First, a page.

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Future Of Municipal Broadband Discussed As Mayor’s Summit Concludes

At a two-day summit in Philadelphia, Mayor Nutter (President of the US Conference of Mayors), San Francisco Mayor Ed Lee and Mesa, Arizona Mayor Scott Smith answer questions from the floor from other Mayors. (Credit: Steve Tawa)

At a two-day summit in Philadelphia, Mayor Nutter (President of the US Conference of Mayors), San Francisco Mayor Ed Lee and Mesa, Arizona Mayor Scott Smith answer questions from the floor from other Mayors. (Credit: Steve Tawa)

Steve Tawa Steve Tawa
Steve Tawa joined KYW Newsradio in 1990, and splits his time between...
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By Steve Tawa

PHILADELPHIA (CBS) – The U.S. Conference of Mayors has wrapped up a two-day summit in Philadelphia on technology and innovation.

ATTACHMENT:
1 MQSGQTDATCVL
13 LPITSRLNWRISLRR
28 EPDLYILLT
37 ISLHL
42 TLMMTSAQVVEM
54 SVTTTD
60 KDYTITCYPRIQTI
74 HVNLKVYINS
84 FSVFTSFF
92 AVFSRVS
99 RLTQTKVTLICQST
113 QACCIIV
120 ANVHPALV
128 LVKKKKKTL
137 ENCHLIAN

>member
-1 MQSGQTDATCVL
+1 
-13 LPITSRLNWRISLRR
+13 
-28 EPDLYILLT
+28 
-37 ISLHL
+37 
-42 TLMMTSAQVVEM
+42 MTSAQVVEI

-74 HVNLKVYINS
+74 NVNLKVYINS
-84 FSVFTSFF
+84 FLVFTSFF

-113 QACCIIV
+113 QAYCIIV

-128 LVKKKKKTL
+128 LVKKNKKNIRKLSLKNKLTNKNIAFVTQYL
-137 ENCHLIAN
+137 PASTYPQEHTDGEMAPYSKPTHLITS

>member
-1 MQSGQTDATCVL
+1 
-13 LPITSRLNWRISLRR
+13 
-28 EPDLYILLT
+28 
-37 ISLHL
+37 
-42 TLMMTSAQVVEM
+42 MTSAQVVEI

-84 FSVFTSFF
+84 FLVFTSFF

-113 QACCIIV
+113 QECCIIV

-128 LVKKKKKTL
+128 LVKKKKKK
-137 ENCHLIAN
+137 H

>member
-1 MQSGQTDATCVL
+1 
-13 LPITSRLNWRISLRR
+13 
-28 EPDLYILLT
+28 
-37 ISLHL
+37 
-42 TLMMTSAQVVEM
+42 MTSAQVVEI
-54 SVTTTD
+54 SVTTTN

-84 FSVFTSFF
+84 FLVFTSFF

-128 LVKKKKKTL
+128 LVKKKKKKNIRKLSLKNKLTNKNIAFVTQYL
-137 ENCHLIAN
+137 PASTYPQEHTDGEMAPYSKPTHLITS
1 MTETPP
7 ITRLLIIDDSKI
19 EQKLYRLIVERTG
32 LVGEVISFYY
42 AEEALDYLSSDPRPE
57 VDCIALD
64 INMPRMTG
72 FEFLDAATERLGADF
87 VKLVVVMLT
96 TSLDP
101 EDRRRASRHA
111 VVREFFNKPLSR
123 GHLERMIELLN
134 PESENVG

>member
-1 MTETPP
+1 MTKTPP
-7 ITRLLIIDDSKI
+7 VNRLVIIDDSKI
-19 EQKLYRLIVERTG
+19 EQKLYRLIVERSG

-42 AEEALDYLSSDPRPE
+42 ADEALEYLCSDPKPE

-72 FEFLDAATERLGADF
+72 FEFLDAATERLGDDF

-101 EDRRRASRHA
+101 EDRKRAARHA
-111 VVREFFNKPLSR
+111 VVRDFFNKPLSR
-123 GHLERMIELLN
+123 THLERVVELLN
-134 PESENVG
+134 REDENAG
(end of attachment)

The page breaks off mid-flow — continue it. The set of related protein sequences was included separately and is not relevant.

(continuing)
One of the discussions in the last breakout session centered on the potential of municipal broadband service. No large metro areas have it, but cities like Philadelphia and San Francisco have flirted with the idea of building out fiber-optic or cable networks with access to the Internet.

Playing host to more than 30 Mayors across the country, and their technical staffs, Mayor Nutter emphasized it would only be done here under some sort of public-private partnership:

“Part of that is, what’s the partnership, and in some instances, how do we get out of the way, but push it and drive it?”

San Francisco is about to undergo a major renovation of that city’s antiquated sewer system, so mayoral aide Jason Elliott says they’re considering the possibilities:

“We’re currently exploring what we’re calling a ‘dig once policy’.”

If they’re already opening up streets, the city wants the right to drop conduit, either fiber or empty.

“Hey, it makes sense to actually lay some of that hard infrastructure there,” Elliott said.

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